The bell was so big I could’ve fit inside, and it appeared to be solid gold. It hung from a rope about as thick as half my body from a tall rafter high above us. The tower was white, with a plastic railing wrapped around it. down below, I could see the golden sunlight on the trees lining the streets which were now so small. The buildings and houses were like ones belonging to dolls, with brick chimneys and swept front steps. The cars were like toys. A trillion tiny gems made up the crystalline ocean, puffy white clouds drifted lazily, completing the scene. “It’s beautiful.”
Lee nodded, his eyes slightly glazed over. Leaning against the railing like I was, his tall strong frame was almost inconsequential. A stray breeze tickled the hair on his forehead. “Yeah. Art is beauty, in more ways than one. It makes you feel beautiful, as well as make you appreciate beauty itself. You feel on top of the world, don’t you?”
I nodded. “I wish I could stay here forever. Do you come here often?”
He looked away. “No.” And he didn’t say anymore.
Memories drifted through my head, undiluted. Once Adam had taken me for a ride in a helicopter he borrowed from a friend. We flew over the Crow’s Nest Pass, and it was winter. The sun shone on the snow-topped mountains and trees. There was just something about being high in the air that made you feel powerful, if only because it’s the closest you can get to flying. Watching a bird float in the clear blue sky was like a dream unborn, but being up there was living it.
Suddenly, the wind picked up, snatching my felt hat off my head. “Darn it!” I swiped the air, but the hat evaded me. It soared over the trees, and disappeared down the street. “Darn,” I said again.
Lee laughed. “Too bad. I liked that hat.”
The sweltering heat made everyone reluctant to leave the cool chapel. The congregation shook hands with the pastor and he blessed them, but their replies were limp as they tried to glare at the bright sun. “This weather sure can bring a good man down,” my father said cheerfully, wrapping an arm around my mother. She shook him off, wiping her forehead with her un-gloved hand.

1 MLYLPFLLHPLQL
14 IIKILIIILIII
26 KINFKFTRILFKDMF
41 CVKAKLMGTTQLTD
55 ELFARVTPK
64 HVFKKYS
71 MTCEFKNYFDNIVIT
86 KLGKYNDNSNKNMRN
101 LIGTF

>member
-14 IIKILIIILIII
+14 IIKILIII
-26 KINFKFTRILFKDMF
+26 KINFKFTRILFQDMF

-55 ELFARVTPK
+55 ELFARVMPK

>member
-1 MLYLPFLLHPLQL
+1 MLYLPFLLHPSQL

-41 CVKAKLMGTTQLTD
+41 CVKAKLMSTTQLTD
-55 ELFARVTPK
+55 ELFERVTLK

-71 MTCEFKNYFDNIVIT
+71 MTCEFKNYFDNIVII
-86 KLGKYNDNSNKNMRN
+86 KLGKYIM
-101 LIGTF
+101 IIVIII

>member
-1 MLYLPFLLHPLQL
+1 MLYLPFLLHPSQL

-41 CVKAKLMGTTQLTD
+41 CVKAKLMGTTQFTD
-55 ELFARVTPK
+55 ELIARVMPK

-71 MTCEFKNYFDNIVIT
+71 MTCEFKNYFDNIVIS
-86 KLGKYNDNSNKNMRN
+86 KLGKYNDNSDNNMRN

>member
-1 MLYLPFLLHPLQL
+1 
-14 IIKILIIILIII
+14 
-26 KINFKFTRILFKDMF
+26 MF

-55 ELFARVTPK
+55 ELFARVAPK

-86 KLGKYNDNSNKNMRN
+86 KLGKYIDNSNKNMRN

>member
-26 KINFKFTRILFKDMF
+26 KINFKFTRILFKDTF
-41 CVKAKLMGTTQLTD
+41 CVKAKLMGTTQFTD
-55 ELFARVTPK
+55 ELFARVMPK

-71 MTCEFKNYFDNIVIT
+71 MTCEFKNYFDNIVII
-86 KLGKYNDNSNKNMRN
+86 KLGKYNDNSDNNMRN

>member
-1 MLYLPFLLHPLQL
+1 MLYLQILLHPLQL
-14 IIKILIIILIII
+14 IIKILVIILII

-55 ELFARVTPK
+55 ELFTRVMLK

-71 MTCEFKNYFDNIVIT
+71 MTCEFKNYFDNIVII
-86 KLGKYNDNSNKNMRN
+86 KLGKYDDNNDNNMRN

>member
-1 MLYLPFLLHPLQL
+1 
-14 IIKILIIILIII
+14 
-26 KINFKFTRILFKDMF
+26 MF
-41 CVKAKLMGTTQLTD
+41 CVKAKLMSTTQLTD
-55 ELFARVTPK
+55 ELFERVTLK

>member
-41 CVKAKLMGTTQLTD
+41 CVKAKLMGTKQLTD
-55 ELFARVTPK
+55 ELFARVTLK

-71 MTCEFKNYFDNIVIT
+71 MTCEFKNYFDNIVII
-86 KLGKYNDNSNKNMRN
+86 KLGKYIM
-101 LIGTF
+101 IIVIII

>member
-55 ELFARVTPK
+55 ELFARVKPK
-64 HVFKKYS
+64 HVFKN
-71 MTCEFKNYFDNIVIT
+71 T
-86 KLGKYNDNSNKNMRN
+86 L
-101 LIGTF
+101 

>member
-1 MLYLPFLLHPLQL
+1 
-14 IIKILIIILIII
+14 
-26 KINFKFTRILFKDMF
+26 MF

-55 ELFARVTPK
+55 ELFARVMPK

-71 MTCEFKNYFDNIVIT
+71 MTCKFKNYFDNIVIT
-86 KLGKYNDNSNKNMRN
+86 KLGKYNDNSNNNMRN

Despite the fact that I had been coerced into going to church, I couldn’t have been happier about the heat. Julius had promised to come by, to take me on our date. He refused to say where we were going, but as long as I was with him I didn’t care. Plus, since my father was such a contrary man, he would be in a great mood because of the weather. All the better to reintroduce him to Julius.
I was just about to get into the car when I saw her standing under a thick oak tree that was half hidden by the chapel building, looking lost. My stomach clenched.
“I’ll be right back,” I said, firmly insisting that Carl and Sam stay in the car. Slowly trudging away.
Her face lit up when she saw me. Stiffly, I shifted to the left, where we were hidden from the car by the chapel. For the first time, she didn’t look in mourning or in pain. She curtsied at me, and dropped my hat on my head. I was frozen in place, too terrified to move. What did she want?
“Who are you?” I whispered. “What do you want with me? Why do you insist on making my life so difficult?”
Her face fell, like I had just confirmed for her something she had hoped was not true. “The Lord God will forgive you no matter what you do!” she wailed.
My trance was broken. “I really don’t need this right now.” I started to turn away, but she gripped my hand, her sharp nails digging into my skin. “Just leave me alone, okay?” A sharp tug only made her grip harder.
“You do! You do need this! You need to forgive the Lord!” Panic started to be evident in her trembling voice.
“I’m not mad at God,” I snapped. “I’m not mad at anybody.”
“Then why are you ignoring him?” she asked despairingly.
I had had it. “That isn’t any of your business. Look, if you think you can just show up whenever you want, and babble about stuff that doesn’t make sense, or cry your stupid eyes out and expect me to care, then you can just—”
But I stopped. It was one thing to hallucinate, but a completely different thing to talk back to your hallucinations. I jerked my arm again. If I was only hallucinating, than I only thought I couldn’t get free. I stopped pulling to close my eyes, and imagine my arm getting loose of her tight grasp, and saw her falling to the ground with a thump.
“I’m just trying to make you admit it to yourself,” the woman in white insisted. Breaking my concentration. “I know why you’re ignoring Him. But how would you like it if someone you loved couldn’t bear to look at you because you reminded them of someone they lost?”
My jerking got more frenzied. “Just leave me alone.”
But her eyes took on a blind look, and her gaze went right through me. “You need to come to terms with Adam’s death, Hanuara Maria. You need to start living again. You are not the one who died.”
“Leave me alone!” I screamed. “Stop talking to me! Go away, go away!”
“Hanuara!” my dad shouted as he ran toward me. “What’s the matter?”
“Honey?” my mom’s voice joined in. Slowly, I looked up from the ground where I had been lying into the concerned eyes of my parents.
So it had been a dream. Maybe I should see a doctor. Randomly falling asleep throughout the day could not be normal. Maybe something was actually wrong with me—
“Hanna!” Mom exclaimed. “What happened to your wrist?”
“What do you mean?” I lifted my hand to look at it. “There’s nothing—” But I stopped. My wrist was dripping with my blood.